Karma Schmarma!

*Edit for foniks

[edit on 7/19/10 by Chillidog1]



posted on Jul, 19 2010 @ 05:44 PM
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Originally posted by Miraj
reply to post by Keyhole
 


They were 911 dispatchers I thought.

Which they are EMTs, but they aren't. They don't work in the field, they answer 911 calls.


Apparently you are right!

Jason Green, 32 & Melissa Jackson, 23, Two EMT Workers Who Turned Their Backs on Helping Eutisha Revee Rennix as She Died in Brooklyn Coffee Shop

According to the NY Daily News, Green and Jackson are reportedly dating. They work in the Emergency Medical Service dispatch center in the Metrotech complex, and their offices are directly above the Au Bon Pain where Rennix worked. The two have been suspended without pay while the investigation continues. DNY officials said Green had been an EMT for six years and Jackson for four.

Anyone who has a heart, whether or not they were on their break, would have helped this woman in some way. There is no reason why these two EMT workers were so callous and uncaring that they turned their backs on this woman. They should be fired immediately.


DA Probes EMTs in Mom's Death

Sources said the FDNY wants to boot Green, a six-year veteran, and Jackson, who has four years with the department, over the debacle, a story that The Post broke Sunday.

But two are fighting back, unleashing a union rep to defend them yesterday.

"These are people that are not in the field," EMS union exec Jeff Samerson said. "They have not had patient contact in years."

Still, even Samerson had to concede, "they could have acted better."

Fire Department officials have already referred the case to the state Health Department, which could revoke the EMTs' certification.

Okay, so they were dispatchers, or rather EMT's who gave people medical instructions over the phone when somebody was in trouble.

They still had the knowledge to help this woman, even if they hadn't had "patient contact" in years! And Green had been an EMT dispatcher for 6 years helping people on the phone. He should have retained enough of the info he had given people over the years to know what to do in the event of an asthma attack!

And don't they have to do a "ride along" in an ambulance a couple times a year to keep their EMT certification? (I believe you do here in FL.)

Is this the way they would have acted if it was their mother, sister, or a friend of theirs? I hope not!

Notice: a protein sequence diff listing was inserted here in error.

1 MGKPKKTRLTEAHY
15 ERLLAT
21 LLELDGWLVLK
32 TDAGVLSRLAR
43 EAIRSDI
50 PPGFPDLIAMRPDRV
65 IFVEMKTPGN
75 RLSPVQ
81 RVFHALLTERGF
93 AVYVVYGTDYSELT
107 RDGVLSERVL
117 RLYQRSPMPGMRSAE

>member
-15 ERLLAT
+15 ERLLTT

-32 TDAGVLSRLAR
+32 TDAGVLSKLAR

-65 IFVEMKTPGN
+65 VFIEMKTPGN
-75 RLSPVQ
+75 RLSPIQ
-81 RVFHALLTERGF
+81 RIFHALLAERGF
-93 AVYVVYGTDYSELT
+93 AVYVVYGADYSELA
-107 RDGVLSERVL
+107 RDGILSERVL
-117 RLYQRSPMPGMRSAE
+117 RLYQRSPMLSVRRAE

They still had more knowledge than anybody their at the time to help this woman, which they should have done!

[edit on 7/19/2010 by Keyhole]



posted on Jul, 19 2010 @ 05:47 PM
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Originally posted by Dumbass

Originally posted by LadySkadi

Originally posted by Dumbass
That is not Karma...



"In Indian beliefs, the karmic effects of all deeds are viewed as actively shaping past, present, and future experiences. The results or 'fruits' of actions are called karma-phala"

Perhaps not, but according to the definition above, it comes pretty close...


So according to that theory that woman and baby probably received that painfull ending due to their Karma



Good one. Pretty much your right Dumbass.



posted on Jul, 19 2010 @ 06:05 PM
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Ha! Ha! Good riddance. Maybe next time in another life he will put into practice the lesson learned. On an unrelated note, I saved a bunch of money on my car insurance.



posted on Jul, 19 2010 @ 06:08 PM
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Karma or not, he had a 'Duty Of Care' regardless of being on tea break, jogging in the park or sleeping in his bed. I am an EMT and if I have kit with me or not I will do all in my power to help preserve life. Hell I bought a quad bike to use in my spare time searching for stranded walkers and helping anyone I can as much as I can.

www.quad-response.com...

Policy or not, he should have done something to help and god forgive me for saying this - he got his just deserve.

Life is precious, we only get one shot as does everyone else - preserve and protect it at any cost - Apart from Life itself.